Monday, February 28, 2011

This is the Place Between A Rock and A hard place


People are beginning to ask the question, how did Wisconsin and 42 other states find themselves in such serious financial difficulty? In many cases, as I said in the last blog, the states made promises they couldn’t keep. 

Everything starts out with an assumption and if your assumption is wrong and you don’t change it you get deeper and deeper in a hole. The actuaries in the United Kingdom made the assumption that most males under the public pension would die by 76 and females by 82. There was no room in their assumptions for the fact that thousands if not hundreds of thousands of men and women would live past 100. The increased longevity has drained the public funds and now they are looking for ways to solve the problem.

As you can see from the chart at the top of this article the median return for pension funds is 3.42% for the last 10 years. Now compare this to the assumed return that the state pension funds have used for the last 10 years of 8% per year. Benefits are paid in dollars not percentage points. Let’s look at the numbers. We will use $100,000,000 for our example. If over 10 years you actually earned 3.42% then in 10 years on a compounded return you would have $103,112,223. If you were supposed to earn 8% for the same 10-years you expected to have $199,900,463. The shortfall amount between what you actually earned and what you projected you would earn was, in our example, $98,788.240. 
 
In Sunday’s New York Times magazine supplement an interview with New Jersey Governor Chris Christie revealed the investment performance problem for New Jersey. It had an assumed rate of return of 8.25% and for the last 10 years it has actually earned 2.6%.  One of the other parts of the problem is that for 17 years the State of New Jersey, and in some cases the local governments, have  failed to make their full contribution to the pension plan. Between 2006 and 2009 under the then governor John Corzine 49% of the mandatory increases went to salary and benefit for employees. The auditors now feel that based on the current level of benefits the plan is $100 billion under funded. Richard Keevey who was budget director for both a Democrat and Republican governor said. “You couldn’t tax your way out of this problem.” When you told your retirees that you would pay them based on what you expected to earn, you sell bonds in the market to make the current payments then you have to make the interest payments on the bonds and continue to make the level of payments to the retirees and in some case to increase the payments based on the CPI.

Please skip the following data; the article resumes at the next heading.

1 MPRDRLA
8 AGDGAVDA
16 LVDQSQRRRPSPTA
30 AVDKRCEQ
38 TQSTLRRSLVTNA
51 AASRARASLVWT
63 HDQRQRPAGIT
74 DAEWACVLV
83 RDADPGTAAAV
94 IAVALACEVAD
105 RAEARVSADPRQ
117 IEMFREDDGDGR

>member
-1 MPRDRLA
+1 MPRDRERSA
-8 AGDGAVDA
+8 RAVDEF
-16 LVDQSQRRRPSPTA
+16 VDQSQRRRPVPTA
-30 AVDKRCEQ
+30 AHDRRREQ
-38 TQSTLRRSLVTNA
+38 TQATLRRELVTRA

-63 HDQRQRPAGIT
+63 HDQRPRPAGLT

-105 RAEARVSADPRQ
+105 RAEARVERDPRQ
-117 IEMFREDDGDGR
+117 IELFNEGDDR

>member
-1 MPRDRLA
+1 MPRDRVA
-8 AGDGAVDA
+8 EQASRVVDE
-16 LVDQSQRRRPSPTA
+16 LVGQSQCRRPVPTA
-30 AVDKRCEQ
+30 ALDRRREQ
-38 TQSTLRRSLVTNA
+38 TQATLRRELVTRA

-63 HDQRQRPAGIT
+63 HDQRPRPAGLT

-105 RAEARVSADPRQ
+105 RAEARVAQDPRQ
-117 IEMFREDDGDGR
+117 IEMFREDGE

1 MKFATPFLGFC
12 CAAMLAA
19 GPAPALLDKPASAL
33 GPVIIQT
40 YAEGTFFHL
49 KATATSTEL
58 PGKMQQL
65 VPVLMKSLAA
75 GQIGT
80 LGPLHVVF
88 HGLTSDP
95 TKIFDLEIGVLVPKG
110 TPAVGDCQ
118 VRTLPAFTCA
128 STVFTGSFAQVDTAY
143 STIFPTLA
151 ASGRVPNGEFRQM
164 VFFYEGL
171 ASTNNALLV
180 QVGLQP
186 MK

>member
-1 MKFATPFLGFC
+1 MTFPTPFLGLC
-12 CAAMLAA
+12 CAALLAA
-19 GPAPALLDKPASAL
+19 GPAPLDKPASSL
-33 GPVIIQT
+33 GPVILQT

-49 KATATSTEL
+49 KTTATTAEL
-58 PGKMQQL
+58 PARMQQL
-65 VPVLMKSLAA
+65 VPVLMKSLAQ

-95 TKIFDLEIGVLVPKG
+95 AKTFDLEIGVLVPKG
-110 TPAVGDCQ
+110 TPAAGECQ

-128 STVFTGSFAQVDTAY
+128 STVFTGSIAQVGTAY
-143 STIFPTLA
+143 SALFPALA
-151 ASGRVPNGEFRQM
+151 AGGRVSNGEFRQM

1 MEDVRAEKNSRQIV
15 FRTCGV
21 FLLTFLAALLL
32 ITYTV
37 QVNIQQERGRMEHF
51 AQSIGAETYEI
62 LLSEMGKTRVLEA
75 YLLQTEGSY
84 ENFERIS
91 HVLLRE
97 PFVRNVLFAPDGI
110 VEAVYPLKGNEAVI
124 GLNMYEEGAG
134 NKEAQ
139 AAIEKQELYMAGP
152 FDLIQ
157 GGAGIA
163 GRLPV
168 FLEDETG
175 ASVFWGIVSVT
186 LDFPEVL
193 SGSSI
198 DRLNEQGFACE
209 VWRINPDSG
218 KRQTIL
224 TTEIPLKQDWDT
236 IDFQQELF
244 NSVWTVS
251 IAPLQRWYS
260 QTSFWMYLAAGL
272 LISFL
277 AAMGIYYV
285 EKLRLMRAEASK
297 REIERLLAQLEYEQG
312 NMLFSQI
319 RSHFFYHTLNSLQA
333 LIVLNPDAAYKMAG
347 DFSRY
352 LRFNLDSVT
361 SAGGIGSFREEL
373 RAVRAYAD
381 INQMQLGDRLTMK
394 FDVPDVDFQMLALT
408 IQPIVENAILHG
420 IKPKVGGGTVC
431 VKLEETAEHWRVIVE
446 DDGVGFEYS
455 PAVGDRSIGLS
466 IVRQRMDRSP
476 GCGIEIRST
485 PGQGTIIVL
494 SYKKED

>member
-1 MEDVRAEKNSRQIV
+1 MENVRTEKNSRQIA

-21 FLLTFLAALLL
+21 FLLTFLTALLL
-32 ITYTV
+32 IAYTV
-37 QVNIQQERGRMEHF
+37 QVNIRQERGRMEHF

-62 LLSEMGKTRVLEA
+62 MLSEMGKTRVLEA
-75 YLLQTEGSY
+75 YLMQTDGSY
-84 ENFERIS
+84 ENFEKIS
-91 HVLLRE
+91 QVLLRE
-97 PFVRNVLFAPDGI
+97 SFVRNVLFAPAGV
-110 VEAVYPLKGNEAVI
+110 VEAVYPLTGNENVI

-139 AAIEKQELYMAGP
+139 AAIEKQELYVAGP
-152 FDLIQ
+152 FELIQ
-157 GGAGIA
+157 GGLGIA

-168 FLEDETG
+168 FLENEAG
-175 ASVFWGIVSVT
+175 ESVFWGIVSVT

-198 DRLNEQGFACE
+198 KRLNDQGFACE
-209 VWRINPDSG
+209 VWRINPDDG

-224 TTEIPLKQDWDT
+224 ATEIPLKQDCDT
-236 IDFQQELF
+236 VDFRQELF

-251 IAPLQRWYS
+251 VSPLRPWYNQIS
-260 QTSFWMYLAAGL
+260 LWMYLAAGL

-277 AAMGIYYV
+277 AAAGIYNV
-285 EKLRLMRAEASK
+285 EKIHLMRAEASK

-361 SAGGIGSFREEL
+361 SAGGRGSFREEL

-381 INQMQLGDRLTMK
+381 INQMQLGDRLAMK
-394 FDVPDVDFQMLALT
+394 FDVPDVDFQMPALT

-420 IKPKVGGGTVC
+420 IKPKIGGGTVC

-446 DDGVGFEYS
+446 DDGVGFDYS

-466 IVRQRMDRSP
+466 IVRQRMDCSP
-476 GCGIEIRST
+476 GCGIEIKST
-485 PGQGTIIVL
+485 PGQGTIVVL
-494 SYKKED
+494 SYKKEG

Another issue that is not being discussed is that most people think that the state funds should reduce their expected return to something more close to what they have actually earned. If they did that over the last 10 years the amount of money that would have to be added to the fund would be astronomical. My guess would be that it would take most of the state revenue to fund the pensions. Now do you understand why nobody wants to talk about the real problem of public pensions and retirement health care? Some governors realize the problem and are looking for the employees to start paying more for their pensions and retirement heath care. The money that will be necessary to fund the shortfall will have to come from both the employee and the local and state governments. If you need 8% in return and you are only earning 3.42%, you are in trouble. The longer you wait to address the problem the faster it grows. We are far from solving this problem any time soon. I’m very concerned that if we don’t get this problem under control the stock markets will be in serious trouble.
Dan Perkins      

2 comments:

Anonymous said...

Dan, compound growth rate of 100,000 at 3.44% for ten years is more than $140,000

Your point is still well taken

Dan Perkins, RIA said...

I received a note that at 3.44% the account had to grow more than 140,000. The 3.42% was a total return which works out to be 34.2 basis points per year. Still better than the S&P 500 but not the 8% assumed.

Dan Perkins